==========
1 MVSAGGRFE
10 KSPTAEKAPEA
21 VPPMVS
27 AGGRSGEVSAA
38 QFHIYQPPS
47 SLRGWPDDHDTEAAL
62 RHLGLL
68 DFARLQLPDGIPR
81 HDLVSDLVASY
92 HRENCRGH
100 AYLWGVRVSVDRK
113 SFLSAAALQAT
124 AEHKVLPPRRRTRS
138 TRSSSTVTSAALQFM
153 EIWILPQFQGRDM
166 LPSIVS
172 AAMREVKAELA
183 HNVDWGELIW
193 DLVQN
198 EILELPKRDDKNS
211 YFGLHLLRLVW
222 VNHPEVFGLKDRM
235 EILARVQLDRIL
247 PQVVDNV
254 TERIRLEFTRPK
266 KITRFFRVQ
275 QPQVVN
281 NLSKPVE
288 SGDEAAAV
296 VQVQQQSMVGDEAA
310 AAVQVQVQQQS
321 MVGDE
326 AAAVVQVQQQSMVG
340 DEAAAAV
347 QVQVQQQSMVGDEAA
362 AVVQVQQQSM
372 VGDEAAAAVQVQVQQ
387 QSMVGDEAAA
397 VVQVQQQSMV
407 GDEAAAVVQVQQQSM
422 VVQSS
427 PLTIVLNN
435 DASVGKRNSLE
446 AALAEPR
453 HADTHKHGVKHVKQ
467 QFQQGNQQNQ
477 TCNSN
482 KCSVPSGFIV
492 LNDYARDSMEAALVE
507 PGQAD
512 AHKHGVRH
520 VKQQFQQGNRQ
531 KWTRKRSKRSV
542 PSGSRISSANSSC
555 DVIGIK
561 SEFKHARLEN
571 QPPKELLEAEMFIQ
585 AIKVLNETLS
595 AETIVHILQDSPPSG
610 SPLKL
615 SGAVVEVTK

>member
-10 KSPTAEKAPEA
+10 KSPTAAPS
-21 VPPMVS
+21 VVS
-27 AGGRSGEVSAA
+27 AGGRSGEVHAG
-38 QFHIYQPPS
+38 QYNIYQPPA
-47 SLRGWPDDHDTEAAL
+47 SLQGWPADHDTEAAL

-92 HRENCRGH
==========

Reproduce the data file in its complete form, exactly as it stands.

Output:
1 MVSAGGRFE
10 KSPTAEKAPEA
21 VPPMVS
27 AGGRSGEVSAA
38 QFHIYQPPS
47 SLRGWPDDHDTEAAL
62 RHLGLL
68 DFARLQLPDGIPR
81 HDLVSDLVASY
92 HRENCRGH
100 AYLWGVRVSVDRK
113 SFLSAAALQAT
124 AEHKVLPPRRRTRS
138 TRSSSTVTSAALQFM
153 EIWILPQFQGRDM
166 LPSIVS
172 AAMREVKAELA
183 HNVDWGELIW
193 DLVQN
198 EILELPKRDDKNS
211 YFGLHLLRLVW
222 VNHPEVFGLKDRM
235 EILARVQLDRIL
247 PQVVDNV
254 TERIRLEFTRPK
266 KITRFFRVQ
275 QPQVVN
281 NLSKPVE
288 SGDEAAAV
296 VQVQQQSMVGDEAA
310 AAVQVQVQQQS
321 MVGDE
326 AAAVVQVQQQSMVG
340 DEAAAAV
347 QVQVQQQSMVGDEAA
362 AVVQVQQQSM
372 VGDEAAAAVQVQVQQ
387 QSMVGDEAAA
397 VVQVQQQSMV
407 GDEAAAVVQVQQQSM
422 VVQSS
427 PLTIVLNN
435 DASVGKRNSLE
446 AALAEPR
453 HADTHKHGVKHVKQ
467 QFQQGNQQNQ
477 TCNSN
482 KCSVPSGFIV
492 LNDYARDSMEAALVE
507 PGQAD
512 AHKHGVRH
520 VKQQFQQGNRQ
531 KWTRKRSKRSV
542 PSGSRISSANSSC
555 DVIGIK
561 SEFKHARLEN
571 QPPKELLEAEMFIQ
585 AIKVLNETLS
595 AETIVHILQDSPPSG
610 SPLKL
615 SGAVVEVTK

>member
-10 KSPTAEKAPEA
+10 KSPTAAPS
-21 VPPMVS
+21 VVS
-27 AGGRSGEVSAA
+27 AGGRSGEVHAG
-38 QFHIYQPPS
+38 QYNIYQPPA
-47 SLRGWPDDHDTEAAL
+47 SLQGWPADHDTEAAL

-92 HRENCRGH